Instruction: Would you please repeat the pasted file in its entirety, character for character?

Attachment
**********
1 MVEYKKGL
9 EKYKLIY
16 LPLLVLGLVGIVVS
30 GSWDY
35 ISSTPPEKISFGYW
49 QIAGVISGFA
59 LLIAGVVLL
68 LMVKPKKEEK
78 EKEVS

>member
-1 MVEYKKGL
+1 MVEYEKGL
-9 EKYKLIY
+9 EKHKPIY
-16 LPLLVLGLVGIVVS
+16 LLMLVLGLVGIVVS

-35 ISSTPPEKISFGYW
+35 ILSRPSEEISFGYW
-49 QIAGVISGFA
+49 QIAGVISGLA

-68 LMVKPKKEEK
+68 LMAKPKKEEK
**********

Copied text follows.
1 MVEYKKGL
9 EKYKLIY
16 LPLLVLGLVGIVVS
30 GSWDY
35 ISSTPPEKISFGYW
49 QIAGVISGFA
59 LLIAGVVLL
68 LMVKPKKEEK
78 EKEVS

>member
-1 MVEYKKGL
+1 MVEYEKGL
-9 EKYKLIY
+9 EKHKPIY
-16 LPLLVLGLVGIVVS
+16 LLMLVLGLVGIVVS

-35 ISSTPPEKISFGYW
+35 ILSRPSEEISFGYW
-49 QIAGVISGFA
+49 QIAGVISGLA

-68 LMVKPKKEEK
+68 LMAKPKKEEK